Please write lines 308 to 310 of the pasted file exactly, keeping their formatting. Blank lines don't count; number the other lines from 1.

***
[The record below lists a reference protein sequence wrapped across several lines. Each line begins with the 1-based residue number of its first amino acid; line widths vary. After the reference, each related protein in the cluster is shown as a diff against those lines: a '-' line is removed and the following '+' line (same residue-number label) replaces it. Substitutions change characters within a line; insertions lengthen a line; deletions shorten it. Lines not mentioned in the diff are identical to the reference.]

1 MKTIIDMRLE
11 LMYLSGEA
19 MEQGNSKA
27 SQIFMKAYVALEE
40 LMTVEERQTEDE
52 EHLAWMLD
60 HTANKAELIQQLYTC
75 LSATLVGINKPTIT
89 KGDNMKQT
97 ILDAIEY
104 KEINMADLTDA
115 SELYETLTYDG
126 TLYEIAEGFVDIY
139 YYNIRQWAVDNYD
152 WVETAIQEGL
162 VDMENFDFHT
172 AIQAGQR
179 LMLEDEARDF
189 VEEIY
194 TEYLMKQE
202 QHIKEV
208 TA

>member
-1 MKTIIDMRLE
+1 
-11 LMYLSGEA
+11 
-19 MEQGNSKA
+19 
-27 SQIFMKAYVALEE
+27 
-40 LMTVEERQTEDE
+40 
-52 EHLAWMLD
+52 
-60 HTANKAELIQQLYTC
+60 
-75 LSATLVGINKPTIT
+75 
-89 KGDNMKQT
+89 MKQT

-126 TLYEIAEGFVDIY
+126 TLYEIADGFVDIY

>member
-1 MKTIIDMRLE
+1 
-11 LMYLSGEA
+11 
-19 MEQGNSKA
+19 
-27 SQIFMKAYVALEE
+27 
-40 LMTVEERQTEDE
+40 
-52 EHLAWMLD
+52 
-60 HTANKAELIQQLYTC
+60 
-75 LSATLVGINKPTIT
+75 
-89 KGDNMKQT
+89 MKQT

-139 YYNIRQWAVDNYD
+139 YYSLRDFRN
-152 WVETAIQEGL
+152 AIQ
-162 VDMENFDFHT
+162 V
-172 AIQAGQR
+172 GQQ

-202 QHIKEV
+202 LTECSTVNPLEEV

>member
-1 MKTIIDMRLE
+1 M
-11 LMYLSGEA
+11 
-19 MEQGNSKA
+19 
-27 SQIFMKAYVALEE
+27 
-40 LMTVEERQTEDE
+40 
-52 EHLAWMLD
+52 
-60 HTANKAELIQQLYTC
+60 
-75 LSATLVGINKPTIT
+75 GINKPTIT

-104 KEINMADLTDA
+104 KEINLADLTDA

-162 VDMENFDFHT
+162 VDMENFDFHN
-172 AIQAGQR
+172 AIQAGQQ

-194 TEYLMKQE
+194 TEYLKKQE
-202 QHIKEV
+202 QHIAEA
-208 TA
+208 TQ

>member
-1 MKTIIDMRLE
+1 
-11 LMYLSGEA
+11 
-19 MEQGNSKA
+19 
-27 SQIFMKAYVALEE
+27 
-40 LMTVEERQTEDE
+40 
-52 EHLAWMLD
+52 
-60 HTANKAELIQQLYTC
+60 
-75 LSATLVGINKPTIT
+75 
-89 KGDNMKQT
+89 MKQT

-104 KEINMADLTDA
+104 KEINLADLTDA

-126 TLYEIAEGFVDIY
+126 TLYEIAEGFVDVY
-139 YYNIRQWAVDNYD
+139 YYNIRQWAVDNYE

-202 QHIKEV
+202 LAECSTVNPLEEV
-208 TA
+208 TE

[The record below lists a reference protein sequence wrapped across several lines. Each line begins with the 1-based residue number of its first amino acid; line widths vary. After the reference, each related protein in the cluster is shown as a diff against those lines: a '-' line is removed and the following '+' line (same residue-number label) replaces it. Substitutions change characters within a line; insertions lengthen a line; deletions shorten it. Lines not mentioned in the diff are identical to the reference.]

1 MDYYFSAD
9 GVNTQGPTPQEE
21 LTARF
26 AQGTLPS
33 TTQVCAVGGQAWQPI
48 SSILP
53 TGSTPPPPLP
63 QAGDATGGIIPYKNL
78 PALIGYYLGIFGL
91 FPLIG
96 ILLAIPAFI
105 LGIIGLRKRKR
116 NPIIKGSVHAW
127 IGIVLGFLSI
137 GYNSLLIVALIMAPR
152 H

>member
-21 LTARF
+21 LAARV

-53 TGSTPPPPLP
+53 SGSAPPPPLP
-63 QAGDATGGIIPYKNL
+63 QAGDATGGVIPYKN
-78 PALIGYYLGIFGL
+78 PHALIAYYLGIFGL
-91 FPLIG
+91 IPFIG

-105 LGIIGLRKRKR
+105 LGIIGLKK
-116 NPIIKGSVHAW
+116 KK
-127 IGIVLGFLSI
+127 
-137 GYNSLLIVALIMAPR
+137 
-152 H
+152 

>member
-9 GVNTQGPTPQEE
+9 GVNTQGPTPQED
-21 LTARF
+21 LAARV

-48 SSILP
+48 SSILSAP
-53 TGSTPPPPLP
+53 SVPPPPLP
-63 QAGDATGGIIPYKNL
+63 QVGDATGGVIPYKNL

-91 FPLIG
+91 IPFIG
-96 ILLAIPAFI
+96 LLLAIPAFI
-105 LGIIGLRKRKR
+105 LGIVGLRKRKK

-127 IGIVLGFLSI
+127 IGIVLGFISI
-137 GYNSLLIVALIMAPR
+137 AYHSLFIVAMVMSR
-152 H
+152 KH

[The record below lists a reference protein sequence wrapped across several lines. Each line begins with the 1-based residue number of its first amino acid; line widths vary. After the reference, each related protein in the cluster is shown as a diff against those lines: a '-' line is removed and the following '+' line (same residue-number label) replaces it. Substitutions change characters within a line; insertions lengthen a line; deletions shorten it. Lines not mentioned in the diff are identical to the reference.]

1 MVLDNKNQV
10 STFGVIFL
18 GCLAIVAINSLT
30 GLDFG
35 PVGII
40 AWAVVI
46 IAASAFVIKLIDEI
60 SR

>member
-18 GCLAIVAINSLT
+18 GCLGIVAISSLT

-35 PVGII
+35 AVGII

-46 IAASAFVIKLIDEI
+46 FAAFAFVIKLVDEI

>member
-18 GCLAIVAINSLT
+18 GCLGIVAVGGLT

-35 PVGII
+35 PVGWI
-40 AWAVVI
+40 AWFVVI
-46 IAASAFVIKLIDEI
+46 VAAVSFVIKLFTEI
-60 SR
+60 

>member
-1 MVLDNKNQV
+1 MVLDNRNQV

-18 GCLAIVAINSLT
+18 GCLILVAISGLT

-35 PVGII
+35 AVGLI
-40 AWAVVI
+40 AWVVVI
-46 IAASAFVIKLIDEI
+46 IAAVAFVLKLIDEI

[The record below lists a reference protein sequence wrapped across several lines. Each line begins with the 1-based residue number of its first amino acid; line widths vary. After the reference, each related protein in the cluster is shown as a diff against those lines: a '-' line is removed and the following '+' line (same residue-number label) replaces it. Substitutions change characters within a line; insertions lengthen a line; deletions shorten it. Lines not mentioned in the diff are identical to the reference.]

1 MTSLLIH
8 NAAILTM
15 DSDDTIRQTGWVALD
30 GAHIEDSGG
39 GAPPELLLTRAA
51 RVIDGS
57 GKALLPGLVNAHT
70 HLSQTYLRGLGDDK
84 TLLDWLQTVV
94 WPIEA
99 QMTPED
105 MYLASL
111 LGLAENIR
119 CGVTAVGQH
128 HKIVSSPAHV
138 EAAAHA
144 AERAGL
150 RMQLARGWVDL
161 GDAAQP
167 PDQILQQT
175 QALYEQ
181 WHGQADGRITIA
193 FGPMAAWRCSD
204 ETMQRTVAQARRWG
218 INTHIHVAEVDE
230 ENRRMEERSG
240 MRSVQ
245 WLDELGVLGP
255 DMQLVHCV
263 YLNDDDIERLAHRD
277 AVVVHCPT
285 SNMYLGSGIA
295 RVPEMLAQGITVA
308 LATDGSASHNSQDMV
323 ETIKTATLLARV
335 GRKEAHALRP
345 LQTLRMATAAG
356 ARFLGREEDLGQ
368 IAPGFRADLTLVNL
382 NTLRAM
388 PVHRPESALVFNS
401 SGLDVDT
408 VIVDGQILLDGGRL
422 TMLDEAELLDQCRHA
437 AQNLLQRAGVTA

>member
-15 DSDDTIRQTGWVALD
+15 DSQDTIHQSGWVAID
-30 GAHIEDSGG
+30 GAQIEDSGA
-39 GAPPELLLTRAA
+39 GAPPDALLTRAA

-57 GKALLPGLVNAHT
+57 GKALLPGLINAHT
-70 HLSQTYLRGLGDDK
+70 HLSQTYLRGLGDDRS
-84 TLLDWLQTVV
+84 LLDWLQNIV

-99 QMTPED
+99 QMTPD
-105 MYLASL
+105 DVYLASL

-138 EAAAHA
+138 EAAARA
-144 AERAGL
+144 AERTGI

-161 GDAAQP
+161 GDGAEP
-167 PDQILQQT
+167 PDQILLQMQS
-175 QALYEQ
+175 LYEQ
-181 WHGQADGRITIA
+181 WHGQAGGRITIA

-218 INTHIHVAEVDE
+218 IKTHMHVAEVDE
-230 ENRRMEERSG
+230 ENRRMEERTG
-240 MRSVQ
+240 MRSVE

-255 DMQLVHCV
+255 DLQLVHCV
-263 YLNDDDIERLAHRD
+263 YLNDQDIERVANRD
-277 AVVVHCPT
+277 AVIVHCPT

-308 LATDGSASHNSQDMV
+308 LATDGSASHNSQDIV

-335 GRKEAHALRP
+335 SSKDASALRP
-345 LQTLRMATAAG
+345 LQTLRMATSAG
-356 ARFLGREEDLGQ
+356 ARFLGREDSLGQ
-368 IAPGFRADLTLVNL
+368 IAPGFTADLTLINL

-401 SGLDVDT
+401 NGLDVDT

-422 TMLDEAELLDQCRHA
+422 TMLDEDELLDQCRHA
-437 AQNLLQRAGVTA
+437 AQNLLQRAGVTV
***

-230 ENRRMEERSG
+230 ENRRMEERTG
-240 MRSVQ